As far as final turnout goes, we look back to 2017, the last (and so far only other) election that did not have city races. Final turnout was about 101K, with about 149K total votes in Harris County. There were some city bond issues on the ballot that year, which probably drove a bit of turnout. I’d put the early over/under line at that level, but I won’t be surprised if we fail to get there.

This is also our first election with new voting machines:

This election is the debut of new paper ballot machines that the county bought , Longoria added.

“The machines are running well,” she said. “What we are hearing is voters appreciate being able to see the result of how they voted and then to turn that vote into the ballot box.”

Yes, this expectedly low-turnout election is the shakedown cruise for the new machines. I’ll post my review of them when I go vote later in the week, but if you’ve already done your thing please let us know what you think of them.

One more thing, because this is cool:

You can see that on the last page of the EV report I linked to above. You want to know where the actual voters are coming from, and at what time of day, this is for you. I like it.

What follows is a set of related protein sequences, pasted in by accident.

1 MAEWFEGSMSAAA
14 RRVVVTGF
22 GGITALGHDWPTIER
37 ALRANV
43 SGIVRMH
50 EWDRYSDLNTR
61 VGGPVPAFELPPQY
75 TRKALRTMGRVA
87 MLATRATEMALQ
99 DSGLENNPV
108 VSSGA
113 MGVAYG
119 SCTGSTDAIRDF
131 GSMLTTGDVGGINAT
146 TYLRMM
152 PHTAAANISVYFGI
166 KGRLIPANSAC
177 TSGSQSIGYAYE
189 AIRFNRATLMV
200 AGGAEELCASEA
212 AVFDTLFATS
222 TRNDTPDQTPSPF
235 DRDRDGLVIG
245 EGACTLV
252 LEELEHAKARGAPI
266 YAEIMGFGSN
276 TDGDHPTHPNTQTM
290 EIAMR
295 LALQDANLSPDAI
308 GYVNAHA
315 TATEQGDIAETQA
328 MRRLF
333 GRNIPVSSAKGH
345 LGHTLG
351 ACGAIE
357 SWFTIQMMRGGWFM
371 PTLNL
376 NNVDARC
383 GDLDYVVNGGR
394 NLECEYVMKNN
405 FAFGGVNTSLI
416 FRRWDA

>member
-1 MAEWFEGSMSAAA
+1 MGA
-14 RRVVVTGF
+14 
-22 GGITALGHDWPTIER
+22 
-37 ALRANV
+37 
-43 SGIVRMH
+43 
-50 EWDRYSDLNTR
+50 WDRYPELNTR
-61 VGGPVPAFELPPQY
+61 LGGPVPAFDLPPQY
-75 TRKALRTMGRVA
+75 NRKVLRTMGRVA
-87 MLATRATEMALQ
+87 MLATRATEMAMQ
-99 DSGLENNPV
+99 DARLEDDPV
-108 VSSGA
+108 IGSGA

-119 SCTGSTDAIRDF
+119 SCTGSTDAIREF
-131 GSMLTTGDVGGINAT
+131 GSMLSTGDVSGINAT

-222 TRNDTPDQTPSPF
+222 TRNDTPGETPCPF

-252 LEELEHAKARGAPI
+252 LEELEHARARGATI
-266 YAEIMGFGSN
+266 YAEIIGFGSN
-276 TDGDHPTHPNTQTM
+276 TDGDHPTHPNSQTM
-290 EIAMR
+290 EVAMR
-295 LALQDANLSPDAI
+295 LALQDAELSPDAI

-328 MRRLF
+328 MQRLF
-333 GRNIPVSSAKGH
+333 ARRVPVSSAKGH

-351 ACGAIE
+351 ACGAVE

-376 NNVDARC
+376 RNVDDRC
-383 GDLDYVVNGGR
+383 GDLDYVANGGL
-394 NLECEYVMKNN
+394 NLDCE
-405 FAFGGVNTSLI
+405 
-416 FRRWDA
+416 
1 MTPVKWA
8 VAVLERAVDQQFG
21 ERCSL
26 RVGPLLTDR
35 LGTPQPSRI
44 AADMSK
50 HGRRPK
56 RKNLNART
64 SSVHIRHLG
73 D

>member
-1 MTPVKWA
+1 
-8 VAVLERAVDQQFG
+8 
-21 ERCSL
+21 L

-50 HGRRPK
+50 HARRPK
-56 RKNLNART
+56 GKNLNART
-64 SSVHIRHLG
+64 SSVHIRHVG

30 day campaign finance reports: HCC

PREVIOUSLY: HISD 30 day reports

As is usually the case, the HCC finance reports are not as interesting as the HISD reports, but review them we must, because these races really do matter. So here we begin.

Adriana Tamez, District 3
Brandon Cofield, District 3

Eva Loredo, District 8
Jharrett Bryantt, District 8
Victor Gonzales, District 8


Dist  Candidate     Raised      Spent     Loan     On Hand
==========================================================
3         Tamez     16,550      1,168        0      20,092
3       Cofield      3,455      2,625        0         829
8        Loredo      8,035      3,520    7,000       7,598
8       Bryantt      3,800      1,817        0       2,800
8      Gonzales        250          0        0         250

The July reports are here. As noted with the HISD reports, incumbents not on the ballot do not need to file 20 day or 8 day reports. Reagan Flowers is unopposed, so she gets to skip it as well. Dave Wilson (heavy sigh) is technically unopposed, and I don’t see any reports for him in the system. I’m sure he has some past reports in the system, but I can’t see them. If he didn’t file a report in July, then we have no idea what he’s been up to this election, which ain’t great. As for Jim Noteware, he did file a 30 day report but had no money raised or spent.

Not much else to say here. None of these amounts are enough to make a difference. Tamez and Loredo have run before, with Tamez in office since 2014 and Loredo since 2010 so presumably they have some name recognition. But Bruce Austin was a four-time Trustee when Wilson snuck past him with the help of some dirty tricks, so best not to take anything for granted. My interviews with Tamez, Loredo, Flowers, and Bryantt are running this week, so give them a listen and know who you’re voting for.